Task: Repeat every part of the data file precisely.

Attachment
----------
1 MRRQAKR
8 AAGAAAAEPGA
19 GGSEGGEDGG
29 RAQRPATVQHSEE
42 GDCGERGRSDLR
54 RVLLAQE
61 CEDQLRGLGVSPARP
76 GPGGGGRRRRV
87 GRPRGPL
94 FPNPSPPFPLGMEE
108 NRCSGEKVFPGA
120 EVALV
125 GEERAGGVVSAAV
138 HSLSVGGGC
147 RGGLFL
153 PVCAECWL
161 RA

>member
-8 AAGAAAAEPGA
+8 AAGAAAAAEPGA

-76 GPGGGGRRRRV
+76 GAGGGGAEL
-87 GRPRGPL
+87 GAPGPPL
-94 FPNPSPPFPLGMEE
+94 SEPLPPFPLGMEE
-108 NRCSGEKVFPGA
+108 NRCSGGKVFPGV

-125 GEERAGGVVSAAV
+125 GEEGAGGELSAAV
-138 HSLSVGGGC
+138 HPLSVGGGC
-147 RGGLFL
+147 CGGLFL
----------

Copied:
1 MRRQAKR
8 AAGAAAAEPGA
19 GGSEGGEDGG
29 RAQRPATVQHSEE
42 GDCGERGRSDLR
54 RVLLAQE
61 CEDQLRGLGVSPARP
76 GPGGGGRRRRV
87 GRPRGPL
94 FPNPSPPFPLGMEE
108 NRCSGEKVFPGA
120 EVALV
125 GEERAGGVVSAAV
138 HSLSVGGGC
147 RGGLFL
153 PVCAECWL
161 RA

>member
-8 AAGAAAAEPGA
+8 AAGAAAAAEPGA

-76 GPGGGGRRRRV
+76 GAGGGGAEL
-87 GRPRGPL
+87 GAPGPPL
-94 FPNPSPPFPLGMEE
+94 SEPLPPFPLGMEE
-108 NRCSGEKVFPGA
+108 NRCSGGKVFPGV

-125 GEERAGGVVSAAV
+125 GEEGAGGELSAAV
-138 HSLSVGGGC
+138 HPLSVGGGC
-147 RGGLFL
+147 CGGLFL